A South Carolina bill that would allow for individuals with carry licenses to do so either openly or concealed is expected to be signed into law, but believe it or not, some gun owners aren’t happy about the changes. On today’s Bearing Arms’ Cam & Co we take a look at their objections, as well as the bill itself, to see if there’s any reason for Second Amendment activists to be upset.
According to Horry County gun store owner Robert Battista, the “concealed carry with training” bill is a step in the wrong direction, and he’s worried about a backlash from local businesses.
“We’re already a concealed carry state. The law is to be able to open carry with a permit so I really don’t see the need,” Battista said.
Battista said he thinks this is a step in the wrong direction when it comes to gun legislation and lawmakers could’ve looked at more important laws surrounding guns.
“It’s not a step forward. I think there was a lot of gun legislation that we could have passed like getting rid of gun free zones,” Battista said. “We already had the right to carry a gun, I don’t understand why they spent all this time and effort to get this open carry bill.”
He said this legislation may cause more businesses to put up signs restricting guns on their property.
“The minute people start open carrying into their businesses we’re going to start making other patrons and customers nervous and it’s going to force businesses to put signs up,” Battista said. “I really don’t think it’s a good idea plus I think it’s going to affect the tourist industry, we get a lot of tourists from the northeast states that are not really gun-happy and I think people walking around with guns on their hips are going to make those people nervous.”
I disagree with Battista that the bill is taking South Carolina gun laws in the wrong direction, because as it is, any concealed carry holder who accidentally reveals their concealed firearm is currently breaking the law. If nothing else, the “open carry with training” bill will fix that flaw in state law, but the legislation was also amended in the state Senate in a way that is hugely beneficial to gun owners by scrapping the state’s $50 application fee for carry licenses. As a gun store owner, Battista should be thrilled to see that, even if he doesn’t see why anyone would want or need to openly carry a firearm.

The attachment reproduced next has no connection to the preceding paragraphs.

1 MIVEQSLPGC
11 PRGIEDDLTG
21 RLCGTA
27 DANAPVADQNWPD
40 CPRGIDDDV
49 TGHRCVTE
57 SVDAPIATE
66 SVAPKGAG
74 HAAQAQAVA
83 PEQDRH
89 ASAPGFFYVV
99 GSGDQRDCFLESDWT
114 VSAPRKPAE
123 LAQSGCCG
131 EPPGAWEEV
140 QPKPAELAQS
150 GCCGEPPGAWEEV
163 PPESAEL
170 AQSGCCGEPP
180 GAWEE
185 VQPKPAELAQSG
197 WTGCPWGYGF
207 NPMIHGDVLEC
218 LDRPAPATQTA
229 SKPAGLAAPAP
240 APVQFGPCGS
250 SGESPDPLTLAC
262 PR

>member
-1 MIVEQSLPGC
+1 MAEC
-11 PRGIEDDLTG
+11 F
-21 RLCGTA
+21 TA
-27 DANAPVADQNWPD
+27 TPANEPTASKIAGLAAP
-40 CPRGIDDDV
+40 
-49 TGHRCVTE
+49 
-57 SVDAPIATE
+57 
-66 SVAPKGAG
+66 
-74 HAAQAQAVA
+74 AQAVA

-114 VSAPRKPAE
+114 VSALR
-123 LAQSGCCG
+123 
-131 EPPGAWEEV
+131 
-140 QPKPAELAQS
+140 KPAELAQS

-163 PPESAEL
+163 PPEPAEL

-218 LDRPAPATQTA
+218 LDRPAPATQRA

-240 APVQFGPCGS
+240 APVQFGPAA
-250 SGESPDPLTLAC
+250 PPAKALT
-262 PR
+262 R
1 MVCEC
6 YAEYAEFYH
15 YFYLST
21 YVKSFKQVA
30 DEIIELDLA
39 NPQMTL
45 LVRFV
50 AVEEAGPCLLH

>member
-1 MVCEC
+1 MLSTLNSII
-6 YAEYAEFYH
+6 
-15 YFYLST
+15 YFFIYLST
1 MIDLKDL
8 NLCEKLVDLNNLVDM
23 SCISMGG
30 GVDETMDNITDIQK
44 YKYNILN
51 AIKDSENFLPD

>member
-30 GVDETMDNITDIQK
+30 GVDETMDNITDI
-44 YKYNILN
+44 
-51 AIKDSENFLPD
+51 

As for the idea that lawmakers should have passed a bill to end gun-free zones, the reality is that there aren’t the votes in the state legislature to do that. Heck, there weren’t even enough votes to pass a clean Constitutional Carry bill out of the state Senate, much less a bill that would repeal all gun-free zones. While South Carolina’s legislature is dominated by Republicans, it looks like the state Senate also has a sizable number of GOP members who are exceedingly cautious when it comes to expanding the right to keep and bear arms. If you want to see a law forbidding the forbidding of firearms, Second Amendment activists are going to have to swap out some of those skittish state senators with candidates who are willing to go big on gun bills.
Battista’s right that tourists from the northeast who head down to Myrtle Beach on vacation might fret at the sight of someone openly carrying, but then again, when I’ve visited the Outer Banks in North Carolina I’ve never seen anyone open carrying, even though in North Carolina no license is needed to do so. It’s really a non-issue, and I suspect that the vast majority of tourists enjoying Myrtle Beach and Hilton Head won’t ever see anyone openly carrying. I also suspect that if they do, it’s not going to be reason enough to make them head to the Jersey Shore for their next vacation either.
I would have preferred a pure permitless carry bill over the “open carry with training” legislation, but if you’re serious about advancing our Second Amendment rights, you can’t let perfect be the enemy of good. Sure, it’s a smaller step forward than I would have liked, but it’s still a step forward, and the Senate amendments nixing the carry license fee and providing free instruction to those who want it have made the bill even better, and I suspect that despite Mr. Battista’s objections, most gun owners in the state will be happy to see the legislation signed into law.